don’t let the stormy darkness pull you down.
I’ll paint a ray of hope around you,
circling in the air,
lighted by a prayer.

I’ll be your candle on the water,
this flame inside of me will grow.
Keep holding on, you’ll make it,
here’s my hand so take it.
Look for me, reaching out to show,
as sure as rivers flow,
I’ll never let you go.
I’ll never let you go.
I’ll never let you go.

The lighthouse in my writing is my own romanticized symbol and vision of what a lighthouse is and what it means to each of us. The fog shrouded vision of just an outline in the distance peeking up over the horizon muted by time and stored deep within my mind.

Lighthouses are symbols of Faith, Hope, and Love. The lonely wife of a seaman who stands on the widow walk overlooking the sea waiting for a husbands’ return. The Lighthouse in the distance reassures her of its faithful light providing hope of his safe return. Likewise, when the husband first sights the faithful light overseeing the harbor, he also has hope of safely sailing home. The mariner of my childhood spoiling the vision and This a far too romanticized vision for my gritty raw and unpolished writing style.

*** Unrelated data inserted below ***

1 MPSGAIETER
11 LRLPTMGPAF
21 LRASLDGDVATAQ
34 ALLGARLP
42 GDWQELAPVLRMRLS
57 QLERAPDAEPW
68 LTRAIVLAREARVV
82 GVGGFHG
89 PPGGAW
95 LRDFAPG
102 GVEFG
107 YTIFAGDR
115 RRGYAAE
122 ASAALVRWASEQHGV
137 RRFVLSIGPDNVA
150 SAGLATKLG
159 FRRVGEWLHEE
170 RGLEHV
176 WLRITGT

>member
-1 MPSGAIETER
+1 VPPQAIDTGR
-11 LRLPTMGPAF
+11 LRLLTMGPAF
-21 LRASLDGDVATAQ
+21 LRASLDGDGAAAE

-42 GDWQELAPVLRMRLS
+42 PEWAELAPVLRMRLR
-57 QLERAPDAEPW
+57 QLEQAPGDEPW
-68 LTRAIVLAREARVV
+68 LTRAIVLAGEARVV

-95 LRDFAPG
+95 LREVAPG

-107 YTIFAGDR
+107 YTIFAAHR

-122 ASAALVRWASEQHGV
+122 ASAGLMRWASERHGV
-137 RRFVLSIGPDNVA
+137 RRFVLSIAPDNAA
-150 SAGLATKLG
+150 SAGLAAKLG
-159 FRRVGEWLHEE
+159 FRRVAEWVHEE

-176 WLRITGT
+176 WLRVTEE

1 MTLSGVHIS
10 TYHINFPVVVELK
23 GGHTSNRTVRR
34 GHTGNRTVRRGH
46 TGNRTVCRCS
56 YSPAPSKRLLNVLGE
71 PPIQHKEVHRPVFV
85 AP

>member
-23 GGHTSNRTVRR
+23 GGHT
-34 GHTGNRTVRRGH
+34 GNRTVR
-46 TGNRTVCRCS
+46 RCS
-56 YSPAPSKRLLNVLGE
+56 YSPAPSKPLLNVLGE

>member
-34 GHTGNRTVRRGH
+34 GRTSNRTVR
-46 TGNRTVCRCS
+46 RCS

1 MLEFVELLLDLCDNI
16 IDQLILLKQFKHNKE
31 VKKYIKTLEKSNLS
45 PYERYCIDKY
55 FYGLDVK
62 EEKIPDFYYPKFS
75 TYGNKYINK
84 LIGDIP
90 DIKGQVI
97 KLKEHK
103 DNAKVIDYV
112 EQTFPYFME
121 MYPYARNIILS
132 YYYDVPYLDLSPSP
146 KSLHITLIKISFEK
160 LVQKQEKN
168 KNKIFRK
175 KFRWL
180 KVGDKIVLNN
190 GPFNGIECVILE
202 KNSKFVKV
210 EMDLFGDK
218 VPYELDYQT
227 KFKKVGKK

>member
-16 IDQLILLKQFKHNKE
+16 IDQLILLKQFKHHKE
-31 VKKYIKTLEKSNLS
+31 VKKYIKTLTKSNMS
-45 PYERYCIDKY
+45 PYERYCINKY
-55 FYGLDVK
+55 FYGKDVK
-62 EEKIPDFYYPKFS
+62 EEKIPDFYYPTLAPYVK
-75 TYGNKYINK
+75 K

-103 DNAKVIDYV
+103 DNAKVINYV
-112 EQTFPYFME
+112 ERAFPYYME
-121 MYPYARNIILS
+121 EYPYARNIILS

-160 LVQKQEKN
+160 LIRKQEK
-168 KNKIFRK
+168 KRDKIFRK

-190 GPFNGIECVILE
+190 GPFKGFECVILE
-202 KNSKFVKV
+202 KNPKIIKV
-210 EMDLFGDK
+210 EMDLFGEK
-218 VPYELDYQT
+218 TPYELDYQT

The lighthouse I envision is the lighthouse that marks the rocks and serves as the symbol to distinguish that imaginary line between smooth sailing and imminent death.

My views of lighthouses are obviously swayed and skewed by my upbringing. St. George Reef Light is my lighthouse. I grew up in Crescent City and on a clear day down at the beach; I could look out to the north and see the outline of the lighthouse six miles off-shore. A distant and mysterious lighthouse warning people to stay away. Saint George Reef is the modern name, Dragon Rocks was the original name for the coastline. Stay away.